Di4ries season 2 continues the story of the students of the Galileo School after their protest to not shift to another place after the summer. Just like season 1, season 2 also seems to be 15 episodes long, but the creators have wisely decided to release it in two parts instead of one. It is important to remember that we are watching a story where the stakes aren’t that high, and technically, though there is a lot to explore, considering that the majority of the audience is not of the age group represented in the show, the attention span might not be steadfast.
Teenagers are a favorite topic in the media. And by that, we mean teenagers who we feel comfortable seeing treated like adults, even though we should not be. That is mostly the age group of 16- to 19-year-olds, and on-screen, they are fighting wars, changing families, finding themselves, training with supernatural powers, and whatnot. We can bet that half of our fear of missing out in life comes from watching these extraordinary teens on screen, who are often pitted against rather ordinary adults. Maybe that is why Di4ries comes as a breath of fresh air, somewhat. Their imperfection is very evident, and it is believable that they are in a stage of life where weakness and vulnerability are important parts of growing up.
Di4ries season 1 was very fluffy in this regard, but season 2 has pushed the limits a little more. We spotted that two of its plots, one about how the friends support one of their own regarding a picture (the same thing happened to Olivia Hanan) and the other about Bianca (similar to Jackson Marchetti, with gay parents who force him to overachieve, ultimately giving him anxiety and panic attacks), were a little too similar to Sex Education, another popular teen show on Netflix, but full marks to Di4ries for adapting it in its own unique way.
Essentially, when we watch stories of people in their late teens, the way the stories are written can deceive us into believing that we are looking at adults even when we are not. That allows us to feel a sense of relatability, and we start expecting higher standards of behavior from the characters. However, we have to give it to the writers of Di4ries for showing the troubles of 13- to 14-year-olds with committed accuracy. Except for a character or two, none of them are making good or completely reasonable decisions, and that is how things are at that age. There is the realization that they have a next step to think about and plan for, but the promises of the present weigh heavily on them, as it actually feels when someone is that age. This is where the show won by giving each character an episode of their own with their POV because it shows the complications of the teenage mind that is trying to do the right thing, which, according to their developing understanding, is the adult thing to do.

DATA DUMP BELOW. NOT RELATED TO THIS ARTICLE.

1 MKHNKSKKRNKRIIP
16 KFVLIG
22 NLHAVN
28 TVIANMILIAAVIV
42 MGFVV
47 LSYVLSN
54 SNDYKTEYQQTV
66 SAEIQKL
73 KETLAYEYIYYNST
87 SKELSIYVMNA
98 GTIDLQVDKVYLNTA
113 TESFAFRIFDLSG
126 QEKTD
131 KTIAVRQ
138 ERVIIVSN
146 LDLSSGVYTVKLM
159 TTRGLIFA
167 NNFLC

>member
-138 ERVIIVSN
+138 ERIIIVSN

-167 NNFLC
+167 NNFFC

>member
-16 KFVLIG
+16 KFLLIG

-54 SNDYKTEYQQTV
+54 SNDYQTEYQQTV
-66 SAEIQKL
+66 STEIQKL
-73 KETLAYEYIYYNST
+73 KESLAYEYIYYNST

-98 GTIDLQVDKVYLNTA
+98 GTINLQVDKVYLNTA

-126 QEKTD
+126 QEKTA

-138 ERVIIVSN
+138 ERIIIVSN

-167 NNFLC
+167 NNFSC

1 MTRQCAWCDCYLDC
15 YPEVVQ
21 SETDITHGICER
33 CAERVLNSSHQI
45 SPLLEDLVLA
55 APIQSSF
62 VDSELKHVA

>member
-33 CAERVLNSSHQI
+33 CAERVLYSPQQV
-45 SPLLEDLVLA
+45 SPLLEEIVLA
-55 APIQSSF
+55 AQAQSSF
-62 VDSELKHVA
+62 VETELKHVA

We also see that desire to understand oneself and the rights and wrongs it leads one to. The sensitive portrayal of Livia’s identity crisis needs to be appreciated, but somehow, there was a particular part of Isabel’s character that had our hearts. Oftentimes, romantics are misrepresented on screen as hopeless optimists who live by strong ideals. But it is only natural for them to wonder whether they are right or wrong, especially at an age when they are just growing into who they want to be as adults. Ideas and stories of romance are all around us, and some love them more than others and give them greater importance in their lives. It is much like understanding what your favorite color is and how it can be a dominant part of your life while still being able to complement the other colors of your wardrobe, and we like how Isabel’s confusion and questions are shown that make her something more than just a dreamy love interest.
On a different note, we feel as if the body-shaming plot of the season was supposed to be a talking point. While we agree with the writers on the importance of addressing this issue, we are not able to applaud its execution. First of all, we would have preferred if an actual fat person was at the center of this arc. If the motive of the writers was to make the audience think, it would have been more successful if the actress had been different because then the audience would have been forced to confront their own behavior along with the bullies and their deep-seated prejudices. By casting a straight-sized person for this arc, the objective of the plot was lost.
Moving on, we must admit that, much like season 1, Di4ries season 2 has been very scenically shot. Everything looks as good as it did back then, though we still wonder how the kids have such a raging social life. This is the series’ one flaw: everyone seems to be a wonderful conversationalist. And where are the pimples, the fashion terrorists, and the people making bad jokes? Where is that experience of being 13 years old? Where is the awkwardness at that age? But it is a forgivable flaw.
There are times when we feel that watching this show as adults is a pointless exercise. The troubles of the characters are long past our age, and we really don’t have to answer people the way the children have to. But then we remember that this is far from the case. We worry about our future and are often frustrated at how life gets in the way of relationships. We continue to make mistakes in love, and the search for identity is a lifelong process that only starts but never ends. Maybe with this perspective, Di4ries starts feeling a lot more relevant to us. It is nice to see the point where these things started for us and how, if we had been told different things or if we had different company, our own choices as adults would be different. With that idea, Di4ries is a cute watch.